Preprint Article Version 1 This version is not peer-reviewed

Comparison of Meteorological and Agricultural Drought Indicators across Ethiopia

Version 1 : Received: 31 July 2019 / Approved: 2 August 2019 / Online: 2 August 2019 (08:54:40 CEST)

How to cite: Teweldebirhan Tsige, D.; Uddameri, V.; Forghanparast, F.; Hernandez, E.; Ekwaro-Osire, S. Comparison of Meteorological and Agricultural Drought Indicators across Ethiopia. Preprints 2019, 2019080020 (doi: 10.20944/preprints201908.0020.v1). Teweldebirhan Tsige, D.; Uddameri, V.; Forghanparast, F.; Hernandez, E.; Ekwaro-Osire, S. Comparison of Meteorological and Agricultural Drought Indicators across Ethiopia. Preprints 2019, 2019080020 (doi: 10.20944/preprints201908.0020.v1).

Abstract

Meteorological drought indicators are commonly used for agricultural drought contingency planning in Ethiopia. Agricultural droughts arise due to soil moisture deficits. While these deficits may be caused by meteorological droughts, the timing and duration of agricultural droughts need not coincide with the onset of meteorological droughts due to soil moisture buffering. Similarly, agricultural droughts can persist even after the cessation of meteorological droughts due to delayed hydrologic processes. Understanding the relationship between meteorological and agricultural droughts is therefore crucial. An evaluation framework was developed to compare meteorological and agricultural droughts using a suite of exploratory and confirmatory tools. Receiver operator characteristics (ROC) was used to understand the covariation of meteorological and agricultural droughts. Comparisons were carried out between SPI-2, SPEI-2 and Palmer Z-index to assess intra-seasonal droughts and between SPI-6, SPEI-6 and PDSI for full-season evaluations. SPI was seen to correlate well with selected agricultural drought indicators but did not explain all the variability noted in agricultural droughts. The relationships between meteorological and agricultural droughts exhibited spatial variability which varied across indicators. SPI is better suited to predict non-agricultural drought states more so than agricultural drought states. Differences between agricultural and meteorological droughts must be accounted for better drought-preparedness planning.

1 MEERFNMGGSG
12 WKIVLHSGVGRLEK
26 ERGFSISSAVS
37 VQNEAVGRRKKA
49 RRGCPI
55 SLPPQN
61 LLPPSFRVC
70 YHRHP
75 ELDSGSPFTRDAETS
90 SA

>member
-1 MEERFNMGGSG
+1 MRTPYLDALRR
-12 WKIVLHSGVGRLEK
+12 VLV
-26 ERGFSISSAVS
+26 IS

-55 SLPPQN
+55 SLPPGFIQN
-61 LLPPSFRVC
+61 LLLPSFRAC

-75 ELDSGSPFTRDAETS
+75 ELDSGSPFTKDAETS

Subject Areas

PDSI; Z-index; receiver operating characteristic (ROC); SPI; SPEI; GIS; food security; droughts

Comments (0)

We encourage comments and feedback from a broad range of readers. See criteria for comments and our diversity statement.

Leave a public comment
Send a private comment to the author(s)
Views 0
Downloads 0
Comments 0
Metrics 0


×
Alerts
Notify me about updates to this article or when a peer-reviewed version is published.